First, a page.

For this purpose, you can (if you don’t already use it), completely free of charge, switch to the Opera browser (it’s a kind of Chromium, devoid of tracking elements ) (edit: due to the growing controversy over the Chinese takeover) Firefox browser and use its built-in VPN mechanism (but I’d be careful about what information I’m looking).

Getting back to the topic, I personally recommend using a dedicated VPN solution provider (just don’t use the one from Google!). You can find their comparison here. Personally, I use ProtonVPN (there is also a free version, but it doesn’t give you all the possibilities), which besides traffic masking itself, automatically blocks tracking scripts, ads, and servers with malware. Additionally, it protects DNS queries. By redirecting them through an encrypted tunnel and avoiding external providers, it prevents the disclosure of network activity due to query leaks. DNS (Domain Name System) is what makes browsing the Internet so easy. Its job is to translate the page names that you type into your browser into IP addresses. In other words, DNS translates long, complicated webserver names into human language. And, of course, the other way around as well. Thanks to that, you can type trojanczyk.eu and not 95.216.2.43 in your browser. As a curiosity, I will mention the fact that Google also promotes its own DNS servers as fast and reliable, which I cannot disagree with. However, before using them, we should ask ourselves why they do it and do we really want to share with them everything, even that we don’t even search in Google.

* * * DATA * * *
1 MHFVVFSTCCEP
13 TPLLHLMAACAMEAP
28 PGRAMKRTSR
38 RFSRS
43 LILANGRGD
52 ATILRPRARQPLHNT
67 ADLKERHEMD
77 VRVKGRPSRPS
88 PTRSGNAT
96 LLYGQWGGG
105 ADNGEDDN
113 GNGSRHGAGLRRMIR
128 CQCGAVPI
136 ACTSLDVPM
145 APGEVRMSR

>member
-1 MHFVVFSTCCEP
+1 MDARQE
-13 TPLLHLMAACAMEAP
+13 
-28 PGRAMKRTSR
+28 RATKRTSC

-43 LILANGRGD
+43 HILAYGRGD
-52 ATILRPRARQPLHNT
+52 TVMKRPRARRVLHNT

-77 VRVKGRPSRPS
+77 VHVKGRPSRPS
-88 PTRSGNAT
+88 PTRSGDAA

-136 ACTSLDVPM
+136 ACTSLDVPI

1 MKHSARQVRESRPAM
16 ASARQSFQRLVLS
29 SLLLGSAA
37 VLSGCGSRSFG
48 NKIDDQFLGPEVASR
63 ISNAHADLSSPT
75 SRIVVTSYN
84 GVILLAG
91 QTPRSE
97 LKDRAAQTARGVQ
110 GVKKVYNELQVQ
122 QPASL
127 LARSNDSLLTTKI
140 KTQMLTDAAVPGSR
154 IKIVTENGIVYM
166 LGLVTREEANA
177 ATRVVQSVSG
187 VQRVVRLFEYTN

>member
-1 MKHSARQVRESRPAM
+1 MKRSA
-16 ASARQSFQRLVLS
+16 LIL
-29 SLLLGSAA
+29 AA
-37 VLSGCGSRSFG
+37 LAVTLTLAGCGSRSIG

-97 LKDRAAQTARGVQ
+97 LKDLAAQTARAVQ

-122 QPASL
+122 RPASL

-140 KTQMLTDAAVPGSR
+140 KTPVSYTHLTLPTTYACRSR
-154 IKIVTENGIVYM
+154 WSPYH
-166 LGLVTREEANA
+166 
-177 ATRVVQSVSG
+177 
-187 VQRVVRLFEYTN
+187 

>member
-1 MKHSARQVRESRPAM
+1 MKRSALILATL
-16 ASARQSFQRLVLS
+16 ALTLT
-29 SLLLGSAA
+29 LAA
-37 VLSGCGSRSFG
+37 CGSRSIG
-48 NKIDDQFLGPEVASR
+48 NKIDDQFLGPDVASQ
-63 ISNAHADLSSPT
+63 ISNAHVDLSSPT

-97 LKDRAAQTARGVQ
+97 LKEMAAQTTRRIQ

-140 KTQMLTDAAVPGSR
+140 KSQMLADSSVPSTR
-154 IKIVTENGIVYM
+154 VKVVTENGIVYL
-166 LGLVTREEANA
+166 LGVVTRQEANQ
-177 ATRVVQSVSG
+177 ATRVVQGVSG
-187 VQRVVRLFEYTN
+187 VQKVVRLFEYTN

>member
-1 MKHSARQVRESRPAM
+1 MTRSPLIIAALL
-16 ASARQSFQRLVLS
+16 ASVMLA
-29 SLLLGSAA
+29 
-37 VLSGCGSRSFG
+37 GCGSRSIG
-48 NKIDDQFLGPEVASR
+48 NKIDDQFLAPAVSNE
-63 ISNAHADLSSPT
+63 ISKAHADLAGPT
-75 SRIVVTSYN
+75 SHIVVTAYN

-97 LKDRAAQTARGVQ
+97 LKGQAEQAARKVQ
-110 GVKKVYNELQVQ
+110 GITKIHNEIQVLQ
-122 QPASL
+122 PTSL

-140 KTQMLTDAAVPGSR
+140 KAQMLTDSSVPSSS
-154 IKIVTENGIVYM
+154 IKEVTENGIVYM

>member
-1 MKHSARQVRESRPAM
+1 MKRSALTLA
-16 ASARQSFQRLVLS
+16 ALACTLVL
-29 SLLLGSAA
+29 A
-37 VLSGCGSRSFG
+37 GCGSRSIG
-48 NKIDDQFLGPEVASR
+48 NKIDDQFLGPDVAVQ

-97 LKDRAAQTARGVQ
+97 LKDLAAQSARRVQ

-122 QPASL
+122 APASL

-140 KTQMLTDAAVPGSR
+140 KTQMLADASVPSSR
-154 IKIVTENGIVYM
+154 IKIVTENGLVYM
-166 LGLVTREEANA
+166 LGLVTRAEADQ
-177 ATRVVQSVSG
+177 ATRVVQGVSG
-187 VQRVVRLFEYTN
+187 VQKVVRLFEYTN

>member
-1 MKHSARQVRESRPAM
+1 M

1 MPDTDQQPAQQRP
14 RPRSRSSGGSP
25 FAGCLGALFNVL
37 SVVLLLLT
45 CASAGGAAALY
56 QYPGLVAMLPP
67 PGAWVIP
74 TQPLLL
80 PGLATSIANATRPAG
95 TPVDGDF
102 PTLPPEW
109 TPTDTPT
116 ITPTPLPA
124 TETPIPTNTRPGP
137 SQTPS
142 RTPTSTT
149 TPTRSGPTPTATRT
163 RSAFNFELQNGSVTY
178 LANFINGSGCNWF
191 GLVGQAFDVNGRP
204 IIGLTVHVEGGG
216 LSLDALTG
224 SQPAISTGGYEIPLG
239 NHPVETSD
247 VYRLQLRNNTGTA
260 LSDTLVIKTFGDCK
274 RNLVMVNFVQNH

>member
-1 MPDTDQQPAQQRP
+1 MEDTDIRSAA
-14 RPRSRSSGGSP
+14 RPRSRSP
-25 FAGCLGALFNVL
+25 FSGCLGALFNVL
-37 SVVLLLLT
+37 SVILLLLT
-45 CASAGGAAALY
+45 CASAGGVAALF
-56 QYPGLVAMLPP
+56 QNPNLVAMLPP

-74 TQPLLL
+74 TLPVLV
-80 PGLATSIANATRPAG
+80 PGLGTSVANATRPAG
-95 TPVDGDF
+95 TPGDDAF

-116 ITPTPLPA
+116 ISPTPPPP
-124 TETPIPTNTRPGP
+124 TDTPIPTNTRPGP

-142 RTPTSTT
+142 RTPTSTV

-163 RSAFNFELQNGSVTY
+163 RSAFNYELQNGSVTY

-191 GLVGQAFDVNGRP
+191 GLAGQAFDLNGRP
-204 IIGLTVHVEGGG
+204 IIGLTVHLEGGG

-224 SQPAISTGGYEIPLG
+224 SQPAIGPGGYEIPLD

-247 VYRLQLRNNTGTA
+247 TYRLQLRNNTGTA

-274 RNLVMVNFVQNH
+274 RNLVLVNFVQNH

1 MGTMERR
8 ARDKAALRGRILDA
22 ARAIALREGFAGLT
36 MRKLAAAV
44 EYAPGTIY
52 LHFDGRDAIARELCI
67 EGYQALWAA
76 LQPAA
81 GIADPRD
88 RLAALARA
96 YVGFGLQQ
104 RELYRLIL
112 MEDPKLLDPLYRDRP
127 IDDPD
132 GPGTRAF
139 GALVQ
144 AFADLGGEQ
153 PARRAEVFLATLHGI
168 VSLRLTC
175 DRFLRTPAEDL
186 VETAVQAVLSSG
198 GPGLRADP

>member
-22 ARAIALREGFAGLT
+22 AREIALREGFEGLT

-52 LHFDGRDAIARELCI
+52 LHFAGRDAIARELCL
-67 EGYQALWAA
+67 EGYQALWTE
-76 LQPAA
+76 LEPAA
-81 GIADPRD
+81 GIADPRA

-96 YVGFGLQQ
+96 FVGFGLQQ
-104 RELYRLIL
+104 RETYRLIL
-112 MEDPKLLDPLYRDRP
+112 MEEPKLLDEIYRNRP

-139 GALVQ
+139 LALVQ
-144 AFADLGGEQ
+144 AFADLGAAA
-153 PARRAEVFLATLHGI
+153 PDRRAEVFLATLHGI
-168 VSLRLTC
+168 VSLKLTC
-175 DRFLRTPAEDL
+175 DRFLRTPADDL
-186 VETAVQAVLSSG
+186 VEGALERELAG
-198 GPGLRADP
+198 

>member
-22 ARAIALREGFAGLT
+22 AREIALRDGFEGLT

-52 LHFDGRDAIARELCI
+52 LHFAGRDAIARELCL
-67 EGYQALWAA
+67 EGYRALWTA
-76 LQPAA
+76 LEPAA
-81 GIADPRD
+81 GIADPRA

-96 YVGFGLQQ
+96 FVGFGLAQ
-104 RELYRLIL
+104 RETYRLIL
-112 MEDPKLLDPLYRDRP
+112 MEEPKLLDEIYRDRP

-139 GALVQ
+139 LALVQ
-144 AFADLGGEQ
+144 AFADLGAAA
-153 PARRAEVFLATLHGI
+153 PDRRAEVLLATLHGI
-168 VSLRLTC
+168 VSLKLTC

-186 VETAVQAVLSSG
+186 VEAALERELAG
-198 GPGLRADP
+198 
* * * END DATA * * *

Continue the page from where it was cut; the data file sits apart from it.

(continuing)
Proton VPN